Audiences in an actual live environment can give their feedback through applause. If you’ve ever been to a jazz or rock concert, and in the middle of a song a performer does something a little bit special, the people applaud. The same thing happens at the opera or at a ballet. Have you been in those environments, where you’ve actually heard applause in the middle of a piece of music? Of course you have. It’s normal. Only in the 1930s with Toscanini did we start silencing people during live music concerts. And there’s a wonderful story about that. Toscanini’s radio shows were running over time, and they couldn’t figure out why, since the delay wasn’t written in the music itself. It was the fact that the audience was applauding between movements of a symphony, and it made the radio show run late, so they cut it out. Toscanini (being the dictator that he was) loved it and brought the silence between movements back into the concert hall. And less than a hundred years ago, that’s when people stopped applauding between movements of symphonies by Beethoven, Mahler, Tchaikovsky, Rimsky-Korsakov, Brahms…all the composers. Those composers didn’t expect their audiences to stay silent. If you’ve actually heard Tchaikovsky’s sixth symphony, how on earth can anyone sit on their hands at the end of the first movement? When you’re at a classical concert, if an oboe has a really beautiful melody and the soloist plays it well, they expect the audience to applaud.
Give and take
The live music experience is an exchange, a give and take. Without feedback from the audience, performers don’t know if they’ve done a good job.
And I love this: if you cheer them on, whistle, applaud, jump up on your feet, and make as much noise as you can, you just let us know that we’re doing a good job somehow. And if you’re one of those people who tells anyone else to shush!, you’re missing the point. You’re missing the reason for being there. If you want to study and listen to the music intensely and purposefully without distraction, that’s why we have recordings. That’s why we have CDs and MP3s and other technology. But the live environment is a conversation, a give and take between performers and audience members, back and forth. The interesting thing about the fact that music works both ways is that music itself is bigger than just that performance.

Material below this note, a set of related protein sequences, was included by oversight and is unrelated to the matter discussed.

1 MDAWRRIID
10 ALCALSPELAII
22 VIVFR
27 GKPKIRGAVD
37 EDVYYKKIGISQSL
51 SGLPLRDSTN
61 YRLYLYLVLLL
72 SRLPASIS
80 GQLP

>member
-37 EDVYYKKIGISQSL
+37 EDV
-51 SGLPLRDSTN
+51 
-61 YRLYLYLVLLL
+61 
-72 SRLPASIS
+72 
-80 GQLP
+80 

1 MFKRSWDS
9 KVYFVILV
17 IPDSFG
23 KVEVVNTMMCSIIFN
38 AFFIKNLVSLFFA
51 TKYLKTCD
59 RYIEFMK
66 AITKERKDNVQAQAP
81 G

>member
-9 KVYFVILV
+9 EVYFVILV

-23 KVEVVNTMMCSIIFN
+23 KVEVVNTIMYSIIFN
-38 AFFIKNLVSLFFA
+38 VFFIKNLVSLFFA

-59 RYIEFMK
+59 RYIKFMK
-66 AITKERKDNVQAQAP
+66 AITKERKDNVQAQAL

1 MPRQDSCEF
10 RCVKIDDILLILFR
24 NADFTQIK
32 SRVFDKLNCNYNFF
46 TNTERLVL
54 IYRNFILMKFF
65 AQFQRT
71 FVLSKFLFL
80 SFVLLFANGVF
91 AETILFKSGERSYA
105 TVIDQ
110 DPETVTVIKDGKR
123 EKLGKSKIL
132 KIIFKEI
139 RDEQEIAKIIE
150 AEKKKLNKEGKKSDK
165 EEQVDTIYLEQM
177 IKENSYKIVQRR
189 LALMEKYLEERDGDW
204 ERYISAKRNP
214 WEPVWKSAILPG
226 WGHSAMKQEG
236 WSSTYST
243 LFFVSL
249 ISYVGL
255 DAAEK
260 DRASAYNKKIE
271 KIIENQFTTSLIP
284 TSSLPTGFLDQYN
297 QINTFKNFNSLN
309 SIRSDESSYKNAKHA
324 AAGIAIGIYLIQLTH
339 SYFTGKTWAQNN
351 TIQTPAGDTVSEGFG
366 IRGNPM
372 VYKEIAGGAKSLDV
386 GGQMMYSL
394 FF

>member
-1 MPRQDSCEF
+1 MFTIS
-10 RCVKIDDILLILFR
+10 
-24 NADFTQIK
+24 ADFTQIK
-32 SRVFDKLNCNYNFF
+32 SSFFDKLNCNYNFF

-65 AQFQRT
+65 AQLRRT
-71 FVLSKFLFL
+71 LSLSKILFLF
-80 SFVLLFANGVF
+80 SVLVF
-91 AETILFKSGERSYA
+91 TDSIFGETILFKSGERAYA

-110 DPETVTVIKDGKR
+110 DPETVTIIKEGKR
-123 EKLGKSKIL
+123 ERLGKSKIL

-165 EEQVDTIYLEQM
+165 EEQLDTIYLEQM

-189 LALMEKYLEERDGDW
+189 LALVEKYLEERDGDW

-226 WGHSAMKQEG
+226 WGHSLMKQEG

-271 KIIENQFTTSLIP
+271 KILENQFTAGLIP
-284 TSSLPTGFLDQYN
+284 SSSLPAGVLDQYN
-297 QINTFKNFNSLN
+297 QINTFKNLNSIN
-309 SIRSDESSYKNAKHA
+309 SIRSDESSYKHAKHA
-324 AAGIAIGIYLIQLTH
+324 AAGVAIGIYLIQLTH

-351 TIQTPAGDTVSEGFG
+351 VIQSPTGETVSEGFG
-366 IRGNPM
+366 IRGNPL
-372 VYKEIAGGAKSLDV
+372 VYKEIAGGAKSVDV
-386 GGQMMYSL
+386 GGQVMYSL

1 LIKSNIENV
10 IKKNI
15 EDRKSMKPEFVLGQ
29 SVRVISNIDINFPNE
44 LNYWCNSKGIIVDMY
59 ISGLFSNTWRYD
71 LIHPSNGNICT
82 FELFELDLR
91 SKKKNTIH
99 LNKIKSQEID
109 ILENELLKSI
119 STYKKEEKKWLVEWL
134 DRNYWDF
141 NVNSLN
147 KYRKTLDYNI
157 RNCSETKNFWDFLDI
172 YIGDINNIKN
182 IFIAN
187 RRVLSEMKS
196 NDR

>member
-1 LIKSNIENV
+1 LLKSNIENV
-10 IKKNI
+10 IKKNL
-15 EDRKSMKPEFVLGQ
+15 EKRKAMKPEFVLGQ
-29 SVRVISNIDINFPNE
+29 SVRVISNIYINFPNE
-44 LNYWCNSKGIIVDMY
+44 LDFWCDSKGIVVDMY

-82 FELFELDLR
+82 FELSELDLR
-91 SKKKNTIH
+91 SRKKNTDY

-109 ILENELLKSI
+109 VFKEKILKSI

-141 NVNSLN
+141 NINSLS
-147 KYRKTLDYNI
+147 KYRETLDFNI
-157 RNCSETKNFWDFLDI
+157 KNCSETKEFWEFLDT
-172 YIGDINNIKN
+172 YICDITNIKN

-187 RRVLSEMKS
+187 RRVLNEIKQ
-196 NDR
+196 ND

Performers and audiences
A good performance is going to affect you. Whether you’re a performer, an audience member, a volunteer or a staff member, a performance is going to affect you long after the show is over. And I’m going to tell you right now that lives actually change. When you support live music-making, you can change your life. It happened to me when I was seven years old; I was a very quiet kid, just absolutely silent. For two years, I didn’t say a single word (my wife wishes that was still the case!). But when I was a kid, my parents were rightfully concerned. “Does he even have a voice? We haven’t heard anything.” Eventually, obviously, I did talk. But when I was seven, they took me to see my local community orchestra. We had seats in the front row of the balcony, and apparently I sat leaning on the balcony with my chin on the railing for the entire concert, except the intermission. On the way home, again I didn’t say a word. They were worried. Did they waste their money? And then, just as we reached our village, about a 40 minute drive later, Mum said, “did you like that? Was there anything that you enjoyed?” And apparently I turned around and said, “I want to do what that guy in the front was doing.” That’s the story my mother tells me, and I can believe it. My entire life changed by attending that performance.
It’s bigger than a performance
Twice in my life I’ve tried to give up pursuing music as a career and do something else, but it didn’t happen, and I always came back to music. It completely changes lives. Even if it’s not that extreme of an example, you could be experiencing sorrow or sadness or any other number of emotions. You may not even know what emotions you’re experiencing at the moment, but if you attend a good, live in-person concert, it will help you cope with those feelings. It will help you deal with those emotions. It’ll help make sense of them. Sometimes music will take you through anger and annoyance and it will help you express them. While you’re sitting in your seat, you can still express anger through the music. That’s the give and take part. And then when it’s done, you can then process it a lot easier. Maybe it’s even changed. Maybe you’ve even gotten rid of that emotion. Maybe you’ve replaced it with joy or something else. There are so many benefits to live, in-person music making, but it’s bigger than just the performance. So many lives are impacted. It’s bigger than the performers, bigger than the audiences, bigger than the venue. It’s even bigger than the music itself.
So it works two ways when creating opportunities to participate in live music, and brace yourself, because lives are going to change.
If you would like to explore building your own profitable performing career as a classical musician, let’s see if my experience of 30+ years can help. Schedule a free Breakthrough Session now.